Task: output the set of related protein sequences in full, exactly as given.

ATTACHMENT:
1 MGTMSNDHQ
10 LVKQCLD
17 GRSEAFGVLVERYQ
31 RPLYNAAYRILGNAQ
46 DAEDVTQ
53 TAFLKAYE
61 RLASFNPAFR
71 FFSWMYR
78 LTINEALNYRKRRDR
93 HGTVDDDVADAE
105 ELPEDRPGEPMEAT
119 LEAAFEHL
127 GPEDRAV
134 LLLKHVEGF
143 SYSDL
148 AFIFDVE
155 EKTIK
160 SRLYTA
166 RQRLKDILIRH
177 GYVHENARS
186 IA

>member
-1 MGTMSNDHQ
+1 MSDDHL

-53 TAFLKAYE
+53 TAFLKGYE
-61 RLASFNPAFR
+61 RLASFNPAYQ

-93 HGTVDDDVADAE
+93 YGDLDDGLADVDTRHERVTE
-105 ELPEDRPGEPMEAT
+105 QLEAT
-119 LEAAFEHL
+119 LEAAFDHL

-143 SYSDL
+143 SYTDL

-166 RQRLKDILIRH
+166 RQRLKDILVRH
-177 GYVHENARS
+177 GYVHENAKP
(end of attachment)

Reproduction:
1 MGTMSNDHQ
10 LVKQCLD
17 GRSEAFGVLVERYQ
31 RPLYNAAYRILGNAQ
46 DAEDVTQ
53 TAFLKAYE
61 RLASFNPAFR
71 FFSWMYR
78 LTINEALNYRKRRDR
93 HGTVDDDVADAE
105 ELPEDRPGEPMEAT
119 LEAAFEHL
127 GPEDRAV
134 LLLKHVEGF
143 SYSDL
148 AFIFDVE
155 EKTIK
160 SRLYTA
166 RQRLKDILIRH
177 GYVHENARS
186 IA

>member
-1 MGTMSNDHQ
+1 MSDDHL

-53 TAFLKAYE
+53 TAFLKGYE
-61 RLASFNPAFR
+61 RLASFNPAYQ

-93 HGTVDDDVADAE
+93 YGDLDDGLADVDTRHERVTE
-105 ELPEDRPGEPMEAT
+105 QLEAT
-119 LEAAFEHL
+119 LEAAFDHL

-143 SYSDL
+143 SYTDL

-166 RQRLKDILIRH
+166 RQRLKDILVRH
-177 GYVHENARS
+177 GYVHENAKP